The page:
Or how I'm pretty consistently physically and mentally lost....
"It will get easier, the beginning is tough."
Relatively speaking, going from city to city is the easy part. Language to language on the other hand- has proven to be a bit more challenging.
Like Alanna (the other girl writing from Paris on this blog that I have yet to meet) stated: The Parisian metro is relatively easy to navigate. It's extremely similar to the T is Boston. While it was a little challenging in the beginning...navigating the metro, changing to the appropriate lines, metro etiquette (not making eye contact with shady characters unless you want them to approach you), etc. has become relatively easy. Once out of the metro, things get a bit more challenging. Paris is old...and kind of like DC (with its unnecessary amount of traffic circles), the roads have remained the same for a long time, and often were old cart paths like the roads in our American capital. Thus, they are sometimes painfully hard to follow. However, after 10 minutes or so of wandering in circles around a general area, one will most often find the road they are looking for. The beginning was tough, but yes, like people have said...this part did get easier.
While I don't necessarily feel physically completely lost all of the time, mentally is another story. I speak french. Well, some french. To be honest, I probably speak far less than I should given the amount of years that I have taken the language. Nevertheless, I decided that while I am here I would take only classes in french including one at Sciences Po (a very well respected university in Paris for Political Science, Law classes, etc.). I have since realized that it is a lot harder than I thought it would be. For example, I went to my first Sciences Po. recitation for my International Law class at the school last night. There are around 20 people in it. The TA was reviewing the lecture from last week that I was unable to attend (Actual NYU Paris classes started just this past Monday)...Honestly it was one of the most confusing things I have experienced. French classes apparently start out very theoretical. So reiteration of vague theory on International law + Rapid french + Me =mass quantities of confusion. Not to mention the TA decided to ask me questions about Law in the US- First of which I only mildly understood, and second of which I had no idea how to answer. Onto studying supreme court justice names and every law ever passed ever in the states, I guess. Embarrassment number one.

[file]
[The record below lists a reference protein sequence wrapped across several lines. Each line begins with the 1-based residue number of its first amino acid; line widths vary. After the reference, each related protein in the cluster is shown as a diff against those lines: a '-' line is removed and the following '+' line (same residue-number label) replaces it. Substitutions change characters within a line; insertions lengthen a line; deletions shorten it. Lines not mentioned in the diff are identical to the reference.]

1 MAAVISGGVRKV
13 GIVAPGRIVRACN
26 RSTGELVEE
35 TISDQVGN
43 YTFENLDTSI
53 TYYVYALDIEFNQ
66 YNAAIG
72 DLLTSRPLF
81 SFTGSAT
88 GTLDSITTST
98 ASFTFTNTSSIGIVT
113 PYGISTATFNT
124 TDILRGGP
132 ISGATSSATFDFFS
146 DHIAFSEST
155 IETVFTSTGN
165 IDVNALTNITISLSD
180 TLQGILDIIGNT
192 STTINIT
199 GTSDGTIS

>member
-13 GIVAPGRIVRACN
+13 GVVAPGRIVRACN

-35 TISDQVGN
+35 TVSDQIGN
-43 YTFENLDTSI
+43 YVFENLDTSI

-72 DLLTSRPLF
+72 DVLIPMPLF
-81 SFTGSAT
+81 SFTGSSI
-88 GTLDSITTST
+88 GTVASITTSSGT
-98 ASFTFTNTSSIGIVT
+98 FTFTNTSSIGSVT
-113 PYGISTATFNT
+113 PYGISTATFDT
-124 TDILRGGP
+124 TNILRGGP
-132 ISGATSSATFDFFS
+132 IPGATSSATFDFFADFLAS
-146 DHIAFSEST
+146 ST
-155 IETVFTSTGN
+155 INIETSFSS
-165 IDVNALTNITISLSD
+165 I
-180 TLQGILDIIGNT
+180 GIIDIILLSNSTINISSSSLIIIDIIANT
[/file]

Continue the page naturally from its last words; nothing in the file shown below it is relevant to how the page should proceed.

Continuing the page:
Embarrassment number two...My other classes are also in french, and are all taught by professors who have a tendency of speaking like they're doing live horse race commentary. A professor asked a question about French-African relations. I brought up and talked about the Battle of Algiers and its significance. The professor let me finish then says in french "Well, yes, that is important...but it doesn't have anything to do with sports." Sports? What? Apparently something was lost in translation.
Thus, hopefully like the physical navigating, speaking french will come easier in time...I'll let you know if it happens.
Oh, there is one thing harder than speaking, though....That would be mastering the bus system. Maybe I'll give that a go the last week of study abroad.
Hope you all are doing well, and are making it through any similar language problems you may be having.